|Photos||Video & Audio||Blogs||Statistics||Archive||Shop||Mobile|
The first day of the second Test was mostly about one outstanding individual performance: Virender Sehwag destroyed the West Indian attack with his magnificent 180 which put India on course for a huge first-innings total
June 10, 2006
The first day of the second Test was mostly about one outstanding individual performance: Virender Sehwag destroyed the West Indian attack with his magnificent 180 which put India on course for a huge first-innings total. Though Pedro Collins pulled it back somewhat with a wholehearted bowling effort, taking 4 for 75 and getting to 100 Test wickets in the process, India still ended the day well on top.
On a pitch which was expected to assist the fast bowlers early, Sehwag completely snatched the initiative at the start with his aggression. It wasn't just mindless hitting either: when Wasim Jaffer was going strong at the other end en route to their 159-run first-wicket stand - beating India's previous highest in the West Indies, 136 between Sunil Gavaskar and Anshuman Gaekwad at Kingston in 1975-76 - Sehwag went hard at the bowling, taking advantage of the close-in fielders and the large gaps in the outfield. He scored 99 off 75 balls in the first session, missing by a whisker the opportunity to become the fifth batsman to score a century in the first session of a Test. When India lost Jaffer and VVS Laxman in the second session, he slowed down considerably, before picking up again in the final session when Rahul Dravid assured him of solidity at the other end.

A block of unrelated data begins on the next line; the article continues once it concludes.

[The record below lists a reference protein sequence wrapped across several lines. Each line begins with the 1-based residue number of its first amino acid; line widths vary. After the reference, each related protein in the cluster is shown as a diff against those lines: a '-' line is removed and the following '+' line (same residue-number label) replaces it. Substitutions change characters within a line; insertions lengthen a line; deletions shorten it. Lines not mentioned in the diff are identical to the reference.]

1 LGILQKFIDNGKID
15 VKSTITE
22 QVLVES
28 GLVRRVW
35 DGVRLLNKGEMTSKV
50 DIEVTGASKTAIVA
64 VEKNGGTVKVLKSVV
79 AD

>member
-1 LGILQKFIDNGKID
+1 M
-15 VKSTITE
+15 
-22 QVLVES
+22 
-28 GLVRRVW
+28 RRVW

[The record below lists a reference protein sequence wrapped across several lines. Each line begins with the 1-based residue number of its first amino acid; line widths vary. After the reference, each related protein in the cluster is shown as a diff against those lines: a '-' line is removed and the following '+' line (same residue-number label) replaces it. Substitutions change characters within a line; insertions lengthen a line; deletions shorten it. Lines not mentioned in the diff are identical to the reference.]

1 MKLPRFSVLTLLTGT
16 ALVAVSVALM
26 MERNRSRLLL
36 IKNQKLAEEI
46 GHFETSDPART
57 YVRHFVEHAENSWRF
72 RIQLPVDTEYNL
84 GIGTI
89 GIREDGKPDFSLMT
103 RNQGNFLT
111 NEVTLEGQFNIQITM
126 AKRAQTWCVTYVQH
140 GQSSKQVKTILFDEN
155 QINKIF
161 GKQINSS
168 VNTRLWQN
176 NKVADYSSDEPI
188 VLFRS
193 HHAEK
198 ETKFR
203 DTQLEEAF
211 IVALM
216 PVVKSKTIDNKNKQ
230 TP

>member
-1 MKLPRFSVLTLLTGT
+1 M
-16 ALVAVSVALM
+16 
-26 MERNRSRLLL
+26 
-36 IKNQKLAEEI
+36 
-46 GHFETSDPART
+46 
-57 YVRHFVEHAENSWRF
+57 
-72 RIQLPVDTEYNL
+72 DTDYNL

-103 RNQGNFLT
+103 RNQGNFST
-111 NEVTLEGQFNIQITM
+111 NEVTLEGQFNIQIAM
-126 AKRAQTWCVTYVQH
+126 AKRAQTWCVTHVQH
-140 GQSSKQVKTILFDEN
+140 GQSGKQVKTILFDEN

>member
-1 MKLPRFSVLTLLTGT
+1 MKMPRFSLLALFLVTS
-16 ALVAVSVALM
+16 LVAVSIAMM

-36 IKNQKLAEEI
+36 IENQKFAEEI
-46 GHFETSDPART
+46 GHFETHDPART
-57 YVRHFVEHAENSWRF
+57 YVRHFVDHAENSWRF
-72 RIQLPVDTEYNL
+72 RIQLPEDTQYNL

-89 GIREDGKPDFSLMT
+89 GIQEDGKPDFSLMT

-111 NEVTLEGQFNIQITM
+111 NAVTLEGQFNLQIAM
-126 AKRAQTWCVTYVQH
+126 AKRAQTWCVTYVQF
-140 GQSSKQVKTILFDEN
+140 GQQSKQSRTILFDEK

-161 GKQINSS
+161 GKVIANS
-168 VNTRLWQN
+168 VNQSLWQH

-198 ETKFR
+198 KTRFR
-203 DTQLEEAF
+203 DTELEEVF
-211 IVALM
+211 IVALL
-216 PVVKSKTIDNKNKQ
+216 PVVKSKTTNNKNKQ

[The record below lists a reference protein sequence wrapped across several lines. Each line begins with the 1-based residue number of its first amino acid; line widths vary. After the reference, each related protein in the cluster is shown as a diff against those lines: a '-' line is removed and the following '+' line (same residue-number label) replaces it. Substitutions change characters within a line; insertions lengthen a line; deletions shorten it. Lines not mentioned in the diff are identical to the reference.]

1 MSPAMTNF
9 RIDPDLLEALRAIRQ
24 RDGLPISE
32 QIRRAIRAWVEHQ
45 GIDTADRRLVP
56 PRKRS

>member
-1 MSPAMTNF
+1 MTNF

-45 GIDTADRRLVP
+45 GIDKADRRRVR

The point and cover region were again the most prolific regions, but 40 of those 68 runs came before lunch, when there were more gaps in the field. As Lara packed the off side after lunch, Sehwag was good enough to work the balls on leg side for his runs.
And as usual, Sehwag again proved that what's a good length to most batsmen is a good run-scoring length for him - he scored at 5.45 per over off good-length deliveries, only marginally lower than his scoring rate off the balls which were too full or too short. The bowler who felt the Sehwag effect the most was Dwayne Bravo - he disappeared for 51 from the 37 balls be bowled to Sehwag; 28 of those deliveries were on a good length, and yet they cost him 37.
The only West Indian who came out of the day's play with his reputation enhanced was Collins, who became the 17th bowler from the region to get to 100 Test wickets. The most impressive aspect of his performance was his control: 110 out of 120 balls reached the batsman on or outside off stump; with Lara putting most of his fielders in a cordon around point and cover, that was the perfect channel to bowl.
Both batsmen seemingly have buckets of talent at their disposal and the backing of their captains, but soft dismissals relentlessly follow both around the Test arena
After the tragedy of Phillip Hughes' death, this match showed that cricket and life will continue to go on. This time Test cricket dug in and got through to tea.
Josh Hazlewood has been on Australian cricket's radar since he was a teenager. The player that made a Test debut at the Gabba was a much-improved version of the tearaway from 2010
The new stand-in captain has the makings of a long-term leader, given his ability to stay ahead of the game
The failed gamble of handing Karn Sharma a Test debut despite him having a moderate first-class record means India have to rethink who their spinner will be
Turning your back on a system that the whole cricketing world wants a discussion on, refusing to discuss it because it is not 100%, is not good enough
After a long time we have seen an Indian team and captain enjoy the challenge of trying to overcome stronger opposition in an overseas Test